August 2006Bel Canto Design e.One REF1000 Mono Amplifiers
by John Crossett
There must be something in the water.
Thats the only rational explanation I can come up with for why so many topnotch audio companies make their home and flourish in Minnesota. Theres got to be something in those 10,000 lakes that stimulates the audio senses. Think about it: Audio Research, Magnepan, Atma-Sphere, Van Alstine, and Bel Canto all reside in Minnesota, and all make well-known, high-performing high-end products. Im telling you, it simply has to be the water.
Bel Canto has been designing cutting-edge electronics for the past 15 years. Yet during that time, theyve played around with just about every type of circuit available -- from tube to solid-state to digital. Now, using a new ICEpower module, Bel Canto has stepped farther into the future with their class-D, analog switching amplifiers, the e.One REF1000 monoblocks. These amps are part of an entirely new series of two-channel audio products whose small size and striking two-tone looks are constants.
Ive had the opportunity to review a trio of switching amps, ranging from the diminutive Flying Mole DAD-M100pro HT monoblocks, to the larger and much more solidly built Audio Research 150.2, and now the Bel Canto REF1000s. One of the benefits of switching amps is that they need not be built the size of a small dog house. But sacrificing size hasnt meant any sacrifice in sonic abilities, something the petite REF1000s prove with assurance.
Nuts and bolts
Suave, sophisticated, sleek, sexy and small: These are the best adjectives I can come up with to give you an idea of what the REF1000s ($3990 USD per pair) look like. Stacked one atop the other, they are only a fraction taller than my Bryston 4B SST stereo amp. Sitting side by side, they are not even as wide. But dont be fooled -- these bad little boys (8 1/2"W x 3"H x 12"D and 13 pounds) are solidly built, and youll feel like you got your moneys worth just on looks alone. The front panel has only one feature besides the engraved Bel Canto logo on the chamfered silver edging: a dark panel with a cool-looking blue LED that doesnt glow overly bright to indicate that the unit is on. Thats it.
Around back youll find the on/off switch. The REF1000 is a fully balanced design, so it's nice that Bel Canto gives you your choice of using either single-ended/RCA or balanced/XLR inputs. They offer solid gold-plated, five-way binding posts for speaker connection and a now-standard IEC inlet for power-cord connection, allowing you to use either the (very good) supplied cord, or one of your own choosing. I used the supplied cords during this review and was completely happy with them.
The REF1000s use the latest generation of Bang & Olufsen's ICEpower analog switching module, the 1000ASP, to produce a reported 500 watts into 8 ohms and 1000 watts into 4. Going ICEpower has allowed John Stronczer and company to free themselves from the limitations of traditional transformer-based power supplies. By eliminating the transformer, Bel Canto claims to have lowered the noise floor and allowed the amplifier to reproduce music in a more unfettered manner. As to whether or not theyve succeeded, only listening will tell that story.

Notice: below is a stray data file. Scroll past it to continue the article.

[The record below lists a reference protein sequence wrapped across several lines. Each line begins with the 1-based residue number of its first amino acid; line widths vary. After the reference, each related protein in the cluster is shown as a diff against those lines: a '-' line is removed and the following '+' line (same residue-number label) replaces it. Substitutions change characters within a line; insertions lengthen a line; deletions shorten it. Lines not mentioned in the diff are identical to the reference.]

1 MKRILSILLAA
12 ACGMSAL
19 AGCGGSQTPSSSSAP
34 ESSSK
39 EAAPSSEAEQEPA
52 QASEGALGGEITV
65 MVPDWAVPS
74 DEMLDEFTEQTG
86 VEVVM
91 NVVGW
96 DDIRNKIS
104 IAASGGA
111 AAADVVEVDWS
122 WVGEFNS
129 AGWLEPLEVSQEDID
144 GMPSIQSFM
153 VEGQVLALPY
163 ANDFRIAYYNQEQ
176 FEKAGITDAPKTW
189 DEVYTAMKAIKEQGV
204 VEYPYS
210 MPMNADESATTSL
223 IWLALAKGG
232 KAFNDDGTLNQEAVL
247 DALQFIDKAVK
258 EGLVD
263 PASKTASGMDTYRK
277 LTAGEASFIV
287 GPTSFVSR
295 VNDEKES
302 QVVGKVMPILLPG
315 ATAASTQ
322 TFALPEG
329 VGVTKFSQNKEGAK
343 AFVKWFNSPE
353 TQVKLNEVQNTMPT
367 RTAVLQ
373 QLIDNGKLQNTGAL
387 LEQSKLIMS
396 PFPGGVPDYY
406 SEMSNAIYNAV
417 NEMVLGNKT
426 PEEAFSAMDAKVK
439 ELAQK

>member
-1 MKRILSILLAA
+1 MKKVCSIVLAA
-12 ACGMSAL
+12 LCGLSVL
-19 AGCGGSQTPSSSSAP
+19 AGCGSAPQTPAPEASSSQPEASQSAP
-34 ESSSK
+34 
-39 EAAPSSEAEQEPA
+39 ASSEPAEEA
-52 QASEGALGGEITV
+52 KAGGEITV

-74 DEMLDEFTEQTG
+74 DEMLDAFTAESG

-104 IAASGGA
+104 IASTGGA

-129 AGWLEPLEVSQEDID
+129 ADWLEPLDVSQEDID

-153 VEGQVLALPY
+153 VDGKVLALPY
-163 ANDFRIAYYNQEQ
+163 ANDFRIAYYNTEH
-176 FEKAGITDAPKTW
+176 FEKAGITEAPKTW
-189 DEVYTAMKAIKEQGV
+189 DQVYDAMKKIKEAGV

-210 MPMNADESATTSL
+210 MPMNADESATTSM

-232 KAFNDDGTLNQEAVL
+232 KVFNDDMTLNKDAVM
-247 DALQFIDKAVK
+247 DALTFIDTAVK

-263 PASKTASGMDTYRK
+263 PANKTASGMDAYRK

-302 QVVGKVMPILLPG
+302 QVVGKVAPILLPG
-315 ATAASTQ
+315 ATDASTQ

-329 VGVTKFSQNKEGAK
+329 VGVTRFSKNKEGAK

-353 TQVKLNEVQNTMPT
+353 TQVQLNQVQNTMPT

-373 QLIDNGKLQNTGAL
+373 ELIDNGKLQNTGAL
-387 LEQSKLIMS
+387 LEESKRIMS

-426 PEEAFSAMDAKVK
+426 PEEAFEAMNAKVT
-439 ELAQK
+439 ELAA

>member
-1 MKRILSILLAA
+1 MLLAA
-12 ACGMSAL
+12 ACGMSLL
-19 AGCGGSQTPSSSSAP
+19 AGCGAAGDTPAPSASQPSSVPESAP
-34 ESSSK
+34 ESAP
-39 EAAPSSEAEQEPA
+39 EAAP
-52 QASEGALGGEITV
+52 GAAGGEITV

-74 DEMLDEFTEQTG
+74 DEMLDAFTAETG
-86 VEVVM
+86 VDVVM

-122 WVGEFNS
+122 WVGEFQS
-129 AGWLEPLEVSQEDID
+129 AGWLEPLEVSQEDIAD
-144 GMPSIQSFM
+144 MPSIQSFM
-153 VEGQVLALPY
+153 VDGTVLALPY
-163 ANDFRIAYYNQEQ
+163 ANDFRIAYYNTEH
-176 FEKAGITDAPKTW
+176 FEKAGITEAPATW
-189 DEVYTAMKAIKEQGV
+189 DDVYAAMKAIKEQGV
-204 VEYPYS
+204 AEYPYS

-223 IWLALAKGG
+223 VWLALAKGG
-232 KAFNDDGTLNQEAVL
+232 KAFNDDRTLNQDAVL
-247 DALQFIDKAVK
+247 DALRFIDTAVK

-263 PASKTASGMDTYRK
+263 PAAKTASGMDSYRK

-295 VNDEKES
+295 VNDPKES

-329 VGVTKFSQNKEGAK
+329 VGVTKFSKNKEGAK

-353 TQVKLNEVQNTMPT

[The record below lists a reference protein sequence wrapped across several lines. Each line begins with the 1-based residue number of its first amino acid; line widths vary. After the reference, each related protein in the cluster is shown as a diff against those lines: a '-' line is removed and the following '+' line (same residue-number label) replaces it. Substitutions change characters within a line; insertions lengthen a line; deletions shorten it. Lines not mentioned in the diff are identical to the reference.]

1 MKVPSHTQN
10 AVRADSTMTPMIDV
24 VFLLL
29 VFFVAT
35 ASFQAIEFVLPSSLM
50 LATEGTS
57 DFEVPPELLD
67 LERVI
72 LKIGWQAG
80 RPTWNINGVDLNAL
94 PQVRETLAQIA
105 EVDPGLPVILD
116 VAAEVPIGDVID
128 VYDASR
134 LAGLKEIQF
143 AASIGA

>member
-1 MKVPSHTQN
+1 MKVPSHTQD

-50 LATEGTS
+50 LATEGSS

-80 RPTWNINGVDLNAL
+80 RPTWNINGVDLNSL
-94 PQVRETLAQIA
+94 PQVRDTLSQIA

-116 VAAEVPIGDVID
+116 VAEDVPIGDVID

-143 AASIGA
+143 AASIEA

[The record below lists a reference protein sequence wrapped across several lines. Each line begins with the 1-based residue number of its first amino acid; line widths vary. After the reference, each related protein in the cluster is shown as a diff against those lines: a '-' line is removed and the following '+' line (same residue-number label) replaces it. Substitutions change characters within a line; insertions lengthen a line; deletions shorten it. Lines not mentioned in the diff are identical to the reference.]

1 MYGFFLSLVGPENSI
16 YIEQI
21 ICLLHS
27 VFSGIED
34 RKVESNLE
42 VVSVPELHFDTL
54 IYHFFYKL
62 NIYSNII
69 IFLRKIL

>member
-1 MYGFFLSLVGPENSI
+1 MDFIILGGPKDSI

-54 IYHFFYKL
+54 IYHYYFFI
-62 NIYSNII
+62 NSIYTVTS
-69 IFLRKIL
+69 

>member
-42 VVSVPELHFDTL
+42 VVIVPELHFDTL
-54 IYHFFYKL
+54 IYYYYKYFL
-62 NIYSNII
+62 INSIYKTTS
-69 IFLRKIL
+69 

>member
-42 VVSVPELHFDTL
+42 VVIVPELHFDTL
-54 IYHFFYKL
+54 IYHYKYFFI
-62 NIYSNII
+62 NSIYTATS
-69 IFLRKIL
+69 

The first thing that grabbed my attention about the REF1000s sound was their good, tight bass reproduction. Low-end definition was apparent from the first notes of the new LP reissue of Four Men With Beards' The Electrifying Eddie Harris [FMWB/Atlantic 4M 106], on to the Jaco Pastorius Big Band's Word Of Mouth Revisited SACD [Heads Up HUSA 9078], through to Christian McBrides debut CD, Getting To It [Verve 314 523 989-2]. Each had solid reproduction of either stand-up acoustic bass or electric bass played in real space. Toss in the fact that the REF1000s went fully as low as my Magnepan speakers are capable (and seemed like they added a half octave or so), and you can count on feeding that craving if you are something of a bass-head, as I am.
Aiding in their bass performance is the quietness of the REF1000s. Those ICEpower modules do an excellent job at reducing the level of background noise, justifying Bel Canto's decision to use them. They allow the music to emerge from a solid-black background. The REF1000s are as silent as the proverbial grave. Music from the lowest bass notes to the highest cymbal transients are reproduced as cleanly as the balance of your system allows. If you hear any incidental noise, look to your other components. I can guarantee that the REF1000s are not the cause.
With all of their power, the REF1000s gave the impression of being totally unfazed by anything thrown at them. Never, not even when asked to drive the notoriously inefficient Magnepans, could I get them to even begin to break a sweat. They remained one cool customer sonically and physically. Playing big symphonic music, such as Respighis Pines and Fountains of Rome [Classic/RCA LP LSP- 2436], was a blast, as the Bel Canto amps just laid out the orchestra in front of me, section by section.
And, my oh my, can these babies boogie when asked to! Edgar Winters They Only Come Out at Night [Mobile Fidelity UDSACD 2011], "Frankenstein" especially, demonstrated this, as it had all the pace, rhythm and timing that one could possibly ask for. And it was the REF1000s that finally allowed me to "get" Béla Fleck's album Drive [Mobile Fidelity/Rounder CDSACD 7003] by sorting out not only the multitude of instruments used, but also the rhythmic complexity of Fleck's and his cohorts' playing.